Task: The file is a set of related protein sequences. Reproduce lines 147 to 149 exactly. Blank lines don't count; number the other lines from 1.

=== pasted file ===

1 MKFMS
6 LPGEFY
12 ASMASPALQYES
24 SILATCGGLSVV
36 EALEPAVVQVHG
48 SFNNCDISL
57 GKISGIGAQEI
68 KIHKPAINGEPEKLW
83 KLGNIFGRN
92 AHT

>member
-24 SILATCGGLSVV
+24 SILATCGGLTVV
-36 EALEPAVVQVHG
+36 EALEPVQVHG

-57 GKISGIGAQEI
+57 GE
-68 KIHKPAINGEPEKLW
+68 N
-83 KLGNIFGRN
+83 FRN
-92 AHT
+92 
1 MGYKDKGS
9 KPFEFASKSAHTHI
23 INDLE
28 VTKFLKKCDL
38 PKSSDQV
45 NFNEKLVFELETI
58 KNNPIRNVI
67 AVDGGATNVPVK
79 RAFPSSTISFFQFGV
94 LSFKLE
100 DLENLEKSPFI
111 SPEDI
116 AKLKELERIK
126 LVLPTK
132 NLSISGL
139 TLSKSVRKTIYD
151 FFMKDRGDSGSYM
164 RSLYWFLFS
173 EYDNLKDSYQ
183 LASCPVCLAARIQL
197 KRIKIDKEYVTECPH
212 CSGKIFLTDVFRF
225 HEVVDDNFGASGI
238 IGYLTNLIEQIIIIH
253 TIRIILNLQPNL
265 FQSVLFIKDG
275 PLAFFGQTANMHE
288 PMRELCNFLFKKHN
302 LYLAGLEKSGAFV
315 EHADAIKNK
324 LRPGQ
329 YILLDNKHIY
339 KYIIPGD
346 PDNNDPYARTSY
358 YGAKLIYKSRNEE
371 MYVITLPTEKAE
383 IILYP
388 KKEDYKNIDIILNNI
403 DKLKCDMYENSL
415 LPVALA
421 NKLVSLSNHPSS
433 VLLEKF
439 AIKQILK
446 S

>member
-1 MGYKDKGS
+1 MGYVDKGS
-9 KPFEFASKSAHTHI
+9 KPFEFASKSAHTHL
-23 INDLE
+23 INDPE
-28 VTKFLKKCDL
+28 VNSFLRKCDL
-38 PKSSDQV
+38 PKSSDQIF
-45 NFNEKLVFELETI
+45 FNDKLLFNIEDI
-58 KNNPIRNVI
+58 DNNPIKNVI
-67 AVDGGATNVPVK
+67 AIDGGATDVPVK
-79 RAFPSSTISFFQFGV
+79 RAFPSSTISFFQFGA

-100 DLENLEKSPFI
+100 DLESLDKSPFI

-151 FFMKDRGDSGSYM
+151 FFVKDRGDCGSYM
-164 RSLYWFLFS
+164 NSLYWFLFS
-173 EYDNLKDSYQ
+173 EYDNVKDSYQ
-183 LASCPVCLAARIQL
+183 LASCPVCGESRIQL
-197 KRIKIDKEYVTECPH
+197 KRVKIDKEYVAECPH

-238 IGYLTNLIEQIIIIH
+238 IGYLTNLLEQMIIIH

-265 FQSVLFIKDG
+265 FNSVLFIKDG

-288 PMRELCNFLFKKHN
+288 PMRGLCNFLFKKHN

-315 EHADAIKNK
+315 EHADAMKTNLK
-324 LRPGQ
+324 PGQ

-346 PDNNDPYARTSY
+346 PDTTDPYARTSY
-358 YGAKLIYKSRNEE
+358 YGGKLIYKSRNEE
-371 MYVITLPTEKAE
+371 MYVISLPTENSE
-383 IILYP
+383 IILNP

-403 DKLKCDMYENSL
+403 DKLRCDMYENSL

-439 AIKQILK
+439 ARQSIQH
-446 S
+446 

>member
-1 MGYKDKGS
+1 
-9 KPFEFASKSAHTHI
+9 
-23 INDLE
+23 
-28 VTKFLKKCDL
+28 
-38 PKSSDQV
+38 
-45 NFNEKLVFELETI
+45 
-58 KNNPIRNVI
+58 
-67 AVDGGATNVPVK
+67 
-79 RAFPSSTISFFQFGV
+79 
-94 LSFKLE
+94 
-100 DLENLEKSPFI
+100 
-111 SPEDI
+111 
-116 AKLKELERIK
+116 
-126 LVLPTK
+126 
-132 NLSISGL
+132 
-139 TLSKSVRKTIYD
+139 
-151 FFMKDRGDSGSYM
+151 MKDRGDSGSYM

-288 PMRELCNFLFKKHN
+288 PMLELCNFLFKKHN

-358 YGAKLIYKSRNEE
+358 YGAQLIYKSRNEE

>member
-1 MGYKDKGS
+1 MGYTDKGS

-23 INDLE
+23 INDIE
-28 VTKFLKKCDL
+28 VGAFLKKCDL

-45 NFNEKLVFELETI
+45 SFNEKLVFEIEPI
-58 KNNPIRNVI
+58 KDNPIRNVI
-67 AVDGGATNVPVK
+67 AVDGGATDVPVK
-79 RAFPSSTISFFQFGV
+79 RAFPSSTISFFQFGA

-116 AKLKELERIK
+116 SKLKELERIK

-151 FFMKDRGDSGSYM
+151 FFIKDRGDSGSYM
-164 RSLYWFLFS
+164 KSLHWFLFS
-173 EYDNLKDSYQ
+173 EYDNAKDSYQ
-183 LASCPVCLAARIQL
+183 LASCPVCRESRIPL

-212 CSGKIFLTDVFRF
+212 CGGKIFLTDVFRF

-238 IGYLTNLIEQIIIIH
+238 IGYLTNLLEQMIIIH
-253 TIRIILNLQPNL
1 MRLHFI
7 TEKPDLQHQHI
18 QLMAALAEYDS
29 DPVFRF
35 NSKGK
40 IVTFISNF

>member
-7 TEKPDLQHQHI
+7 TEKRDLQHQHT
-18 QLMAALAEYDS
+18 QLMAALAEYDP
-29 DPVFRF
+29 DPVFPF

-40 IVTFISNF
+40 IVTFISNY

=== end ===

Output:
+111 
-116 AKLKELERIK
+116 